Wine Ratings – What do they Mean?

By Catherine | On Jan 29, 2014 | No Comments | In Wine Ratings

Retail wine photoAs you stand in front of the shelves at your local grocery store or wine shop, you can’t help but notice the shelf tags with ratings for certain bottles.  What do they mean?  Should you pay attention or not?  Although based on a 100 point scale, popularized by Robert Parker‘s Wine Advocate newsletter decades ago, it is really a 50 point system as no wine is rated below 50 and 50-59 is considered “unacceptable”. The market has perhaps become too focused on ratings as evidenced by wine stores that won’t recommend anything under 90 points and consumers who pride themselves on not purchasing anything below a 90 point rating.

The rating system, briefly stated, is as follows:

  • 96-100 denotes an extraordinary wine of profound and complex character; displays all of the attributes of a classic wine of its variety.
  • 90-95   Indicates an outstanding wine of exceptional complexity and character – an excellent wine.
  • 80-89   Represents a wider range from barely above average to very good.  At the higher end of the range, wines should show some finesse and character with no obvious flaws.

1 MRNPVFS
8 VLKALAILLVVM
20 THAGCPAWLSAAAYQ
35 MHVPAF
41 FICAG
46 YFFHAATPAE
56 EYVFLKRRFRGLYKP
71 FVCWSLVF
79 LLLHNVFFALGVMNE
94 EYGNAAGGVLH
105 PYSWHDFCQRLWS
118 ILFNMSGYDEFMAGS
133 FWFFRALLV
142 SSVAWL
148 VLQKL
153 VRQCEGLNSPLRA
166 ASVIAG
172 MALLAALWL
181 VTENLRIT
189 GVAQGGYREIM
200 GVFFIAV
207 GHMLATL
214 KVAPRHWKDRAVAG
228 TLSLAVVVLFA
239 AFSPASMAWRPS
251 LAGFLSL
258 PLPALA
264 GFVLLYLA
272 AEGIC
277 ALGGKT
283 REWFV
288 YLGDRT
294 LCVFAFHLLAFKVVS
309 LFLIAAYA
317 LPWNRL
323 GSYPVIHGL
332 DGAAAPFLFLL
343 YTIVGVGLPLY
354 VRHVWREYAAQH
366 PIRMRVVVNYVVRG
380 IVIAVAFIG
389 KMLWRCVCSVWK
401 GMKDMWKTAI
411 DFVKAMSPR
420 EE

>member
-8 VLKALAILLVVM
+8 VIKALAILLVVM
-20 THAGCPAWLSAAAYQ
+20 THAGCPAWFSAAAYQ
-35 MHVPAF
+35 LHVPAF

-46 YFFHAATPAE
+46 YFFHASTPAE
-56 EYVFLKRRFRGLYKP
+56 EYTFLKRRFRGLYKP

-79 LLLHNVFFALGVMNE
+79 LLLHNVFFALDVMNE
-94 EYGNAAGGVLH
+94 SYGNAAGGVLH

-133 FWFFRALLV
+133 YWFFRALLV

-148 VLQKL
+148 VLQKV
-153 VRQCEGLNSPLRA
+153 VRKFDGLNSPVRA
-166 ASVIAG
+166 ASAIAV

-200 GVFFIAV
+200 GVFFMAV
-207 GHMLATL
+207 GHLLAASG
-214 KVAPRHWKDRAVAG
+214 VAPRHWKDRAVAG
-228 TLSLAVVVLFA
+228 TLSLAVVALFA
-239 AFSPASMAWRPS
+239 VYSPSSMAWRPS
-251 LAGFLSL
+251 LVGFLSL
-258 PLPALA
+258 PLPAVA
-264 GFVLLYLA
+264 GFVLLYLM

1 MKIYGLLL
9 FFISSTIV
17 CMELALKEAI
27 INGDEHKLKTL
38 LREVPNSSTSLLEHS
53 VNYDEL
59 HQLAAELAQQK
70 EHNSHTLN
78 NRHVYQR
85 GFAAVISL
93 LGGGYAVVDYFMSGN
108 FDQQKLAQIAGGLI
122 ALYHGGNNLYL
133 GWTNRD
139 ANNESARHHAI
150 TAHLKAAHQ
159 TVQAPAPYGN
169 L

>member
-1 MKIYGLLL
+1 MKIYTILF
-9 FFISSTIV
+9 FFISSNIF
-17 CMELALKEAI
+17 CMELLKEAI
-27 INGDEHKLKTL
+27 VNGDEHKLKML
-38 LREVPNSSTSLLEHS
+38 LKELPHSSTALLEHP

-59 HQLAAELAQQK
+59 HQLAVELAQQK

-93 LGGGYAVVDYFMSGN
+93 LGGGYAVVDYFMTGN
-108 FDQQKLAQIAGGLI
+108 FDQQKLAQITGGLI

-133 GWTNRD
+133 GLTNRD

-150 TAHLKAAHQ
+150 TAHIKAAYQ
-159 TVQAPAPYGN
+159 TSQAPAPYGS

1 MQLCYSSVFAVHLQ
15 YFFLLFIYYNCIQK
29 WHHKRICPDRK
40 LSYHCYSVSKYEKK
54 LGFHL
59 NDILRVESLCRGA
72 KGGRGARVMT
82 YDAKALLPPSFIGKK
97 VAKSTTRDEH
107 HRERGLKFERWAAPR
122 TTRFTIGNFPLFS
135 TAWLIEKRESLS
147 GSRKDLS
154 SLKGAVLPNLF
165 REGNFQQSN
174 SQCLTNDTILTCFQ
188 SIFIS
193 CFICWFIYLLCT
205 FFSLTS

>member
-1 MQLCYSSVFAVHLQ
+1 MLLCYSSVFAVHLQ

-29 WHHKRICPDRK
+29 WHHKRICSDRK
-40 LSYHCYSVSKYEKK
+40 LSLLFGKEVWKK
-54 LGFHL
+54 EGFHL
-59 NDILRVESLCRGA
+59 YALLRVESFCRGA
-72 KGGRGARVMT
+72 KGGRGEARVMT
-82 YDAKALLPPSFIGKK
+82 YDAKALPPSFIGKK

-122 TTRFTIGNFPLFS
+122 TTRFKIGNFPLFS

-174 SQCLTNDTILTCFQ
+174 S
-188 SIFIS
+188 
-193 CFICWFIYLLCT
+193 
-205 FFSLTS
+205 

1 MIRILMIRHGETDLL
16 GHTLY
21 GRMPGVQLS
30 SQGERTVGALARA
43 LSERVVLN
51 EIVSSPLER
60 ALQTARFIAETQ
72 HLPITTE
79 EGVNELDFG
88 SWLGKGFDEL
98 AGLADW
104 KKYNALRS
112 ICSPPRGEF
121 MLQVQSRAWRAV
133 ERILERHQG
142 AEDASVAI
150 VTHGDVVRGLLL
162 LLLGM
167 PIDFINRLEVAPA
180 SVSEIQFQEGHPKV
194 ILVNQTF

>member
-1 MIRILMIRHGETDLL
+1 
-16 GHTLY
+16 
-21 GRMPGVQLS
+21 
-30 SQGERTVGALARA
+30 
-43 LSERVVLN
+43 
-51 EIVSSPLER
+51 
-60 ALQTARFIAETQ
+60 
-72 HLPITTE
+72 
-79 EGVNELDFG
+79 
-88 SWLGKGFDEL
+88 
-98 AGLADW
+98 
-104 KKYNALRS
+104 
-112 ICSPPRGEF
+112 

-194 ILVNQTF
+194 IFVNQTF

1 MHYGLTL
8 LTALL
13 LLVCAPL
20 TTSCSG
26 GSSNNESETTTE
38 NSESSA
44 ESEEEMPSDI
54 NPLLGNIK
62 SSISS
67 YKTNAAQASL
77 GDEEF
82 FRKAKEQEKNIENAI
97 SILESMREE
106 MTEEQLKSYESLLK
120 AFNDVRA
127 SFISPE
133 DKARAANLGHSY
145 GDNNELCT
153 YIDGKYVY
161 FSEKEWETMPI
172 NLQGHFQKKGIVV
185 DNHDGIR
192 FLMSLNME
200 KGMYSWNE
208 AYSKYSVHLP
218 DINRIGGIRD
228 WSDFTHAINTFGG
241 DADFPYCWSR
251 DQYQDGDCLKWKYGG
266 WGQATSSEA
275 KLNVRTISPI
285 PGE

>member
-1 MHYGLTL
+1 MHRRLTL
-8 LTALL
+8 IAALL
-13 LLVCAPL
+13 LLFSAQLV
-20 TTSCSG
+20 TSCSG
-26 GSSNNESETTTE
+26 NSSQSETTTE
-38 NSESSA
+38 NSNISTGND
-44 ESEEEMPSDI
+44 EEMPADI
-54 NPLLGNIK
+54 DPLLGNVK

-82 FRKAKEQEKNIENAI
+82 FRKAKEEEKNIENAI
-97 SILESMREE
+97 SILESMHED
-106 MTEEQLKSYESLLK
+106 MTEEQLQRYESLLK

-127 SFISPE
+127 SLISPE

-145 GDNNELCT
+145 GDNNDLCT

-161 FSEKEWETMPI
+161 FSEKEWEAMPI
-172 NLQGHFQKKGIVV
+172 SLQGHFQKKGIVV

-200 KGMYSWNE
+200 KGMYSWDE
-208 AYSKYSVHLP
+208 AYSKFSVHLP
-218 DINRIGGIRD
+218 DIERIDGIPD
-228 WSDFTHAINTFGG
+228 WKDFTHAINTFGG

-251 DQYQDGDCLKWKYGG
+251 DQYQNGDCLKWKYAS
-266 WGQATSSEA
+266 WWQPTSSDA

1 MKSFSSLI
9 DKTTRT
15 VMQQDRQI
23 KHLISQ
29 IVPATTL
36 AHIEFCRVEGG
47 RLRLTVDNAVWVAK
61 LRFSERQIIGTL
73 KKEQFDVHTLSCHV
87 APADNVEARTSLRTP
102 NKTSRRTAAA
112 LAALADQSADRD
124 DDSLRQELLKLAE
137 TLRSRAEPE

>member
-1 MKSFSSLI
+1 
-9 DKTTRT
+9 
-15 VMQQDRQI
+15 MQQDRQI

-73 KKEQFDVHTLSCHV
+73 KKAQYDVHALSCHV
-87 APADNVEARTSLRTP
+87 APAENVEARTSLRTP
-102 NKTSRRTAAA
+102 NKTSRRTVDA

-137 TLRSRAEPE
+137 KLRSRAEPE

Let’s be honest – below a score of 80, you really don’t want to be drinking the wine and no one is going to publicize a rating Wine ratings postbelow 80.  The majority of the attention and accolades go to the wines that score 90+ but there is a case to be made for those in the 85-89 range.  Mr. Parker, himself, says that many of these wines are very good and also represent excellent values.

The Wine Spectator‘s 2013 list of the Top 100 Most Exciting Wines are all rated 90 or higher and range in price from as low as $10 to as high as $135. In the same issue is a list of 65 “bargain wines”, all of which are scored between 85 and 89 and all have suggested retail prices of $10 or under.

Experiment!  In the end, all that matters is whether you enjoy a particular wine.  A fun party idea would be to purchase an assortment of bottles within certain ratings ranges, create a list with space for comments, and have people taste and record their impressions.  See which wines score the highest with your guests and then reveal the ratings.

Have fun and enjoy wine.

 

Written by Catherine

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